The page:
Washington University uses virtual reality to demonstrate COVID-19 progression
Immersive 3D video gives a better look at lung infection.
By Angie Banuelos
Around the world, the race to understand the coronavirus, slow the spread, and develop a vaccine or treatment is in full force. The symptoms of COVID-19 are simply described as fever and mild to moderate difficulty in breathing. However, a 3D COVID-19 virtual reality video from Surgical Theater helps patients and health care providers actually visualize the disease progression.
Dr. Keith Mortman, Head of Thoracic Surgery at George Washington University (GWU), has partnered with Surgical Theater, developers of VR imaging software, to develop a virtual reality video showing a 3D COVID-19 disease progression. The lung capacity is depicted in a translucent blue and abnormal areas are discolored in yellow. These areas are a visual representation of the rapid infection and inflammation to both lungs. It is created from the CT scans of an actual patient in his late 50’s, now fighting for his life. The video shows how only days earlier, he showed no symptoms.
“It’s very striking to see the various areas of infected tissue. Everything in yellow is abnormal. So, you can see how this is not confined to any one part of the lung. This affects both lungs, and it affects each lung diffusely, all different parts, said Dr. Mortman said to channel WUSA9 in this article.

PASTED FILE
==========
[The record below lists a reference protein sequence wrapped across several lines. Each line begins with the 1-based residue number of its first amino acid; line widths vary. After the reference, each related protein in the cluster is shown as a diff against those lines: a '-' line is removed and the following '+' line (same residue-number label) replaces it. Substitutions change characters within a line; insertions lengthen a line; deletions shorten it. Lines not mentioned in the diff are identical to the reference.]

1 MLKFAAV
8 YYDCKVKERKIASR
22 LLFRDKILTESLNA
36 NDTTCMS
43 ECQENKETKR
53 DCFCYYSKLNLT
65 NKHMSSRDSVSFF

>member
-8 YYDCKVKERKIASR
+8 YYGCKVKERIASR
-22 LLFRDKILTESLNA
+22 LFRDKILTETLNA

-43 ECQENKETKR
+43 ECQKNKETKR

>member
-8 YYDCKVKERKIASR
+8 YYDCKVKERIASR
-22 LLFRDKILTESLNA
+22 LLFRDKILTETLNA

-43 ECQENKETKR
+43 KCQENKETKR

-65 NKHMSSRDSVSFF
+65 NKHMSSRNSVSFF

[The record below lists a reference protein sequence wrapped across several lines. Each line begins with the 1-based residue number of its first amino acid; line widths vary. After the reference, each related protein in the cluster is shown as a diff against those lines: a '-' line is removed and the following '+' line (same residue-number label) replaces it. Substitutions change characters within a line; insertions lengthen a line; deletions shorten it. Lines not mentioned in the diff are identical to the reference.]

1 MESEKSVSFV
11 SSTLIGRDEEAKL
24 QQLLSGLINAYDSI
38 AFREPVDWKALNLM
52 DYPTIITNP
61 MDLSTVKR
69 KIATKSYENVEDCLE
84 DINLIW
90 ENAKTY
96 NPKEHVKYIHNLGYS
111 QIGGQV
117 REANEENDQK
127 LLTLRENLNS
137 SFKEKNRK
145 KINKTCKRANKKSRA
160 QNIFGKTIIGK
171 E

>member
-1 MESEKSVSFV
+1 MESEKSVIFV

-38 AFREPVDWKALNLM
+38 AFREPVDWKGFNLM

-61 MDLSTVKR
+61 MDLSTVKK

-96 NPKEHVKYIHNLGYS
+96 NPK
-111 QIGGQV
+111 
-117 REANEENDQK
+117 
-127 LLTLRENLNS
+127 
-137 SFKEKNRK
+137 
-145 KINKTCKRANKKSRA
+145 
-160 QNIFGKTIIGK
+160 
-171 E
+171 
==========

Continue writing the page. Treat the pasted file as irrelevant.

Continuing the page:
For Surgical Theater, this virtual reality 3D COVID-19 video is just one example of their mission to empower patients and surgeons with virtual reality 3D video walk throughs of patient- specific information allowing for patients to step into their own anatomy and diagnosis in order to gain a deep understanding and trust needed to make complex medical decisions.
The teams at George Washington University and Surgical Theater hopes the public will see this 3D COVID-19 virtual reality video and begin to take the severity of disease spread seriously. “There is such a stark contrast between the virus-infected abnormal lung and the more healthy, adjacent lung tissue, and it’s such a contrast that you do not need an MD after your name to understand these images. I want people to see this and understand what this can do.” says Dr. Mortman.
Unfortunately, we heard today that the patient used to create this COVID-19 3D virtual reality video has died of the disease. Our hearts are with his family, his caretakers and all the others suffering from COVID-19.
To find out more about patient-centric 3D virtual reality videos, visit SurgicalTheater.net
About Our Writer
Angie Banuelos is the resident healthiAR yogi and community writer. She’s curious about innovative technologies that provide intentional solutions.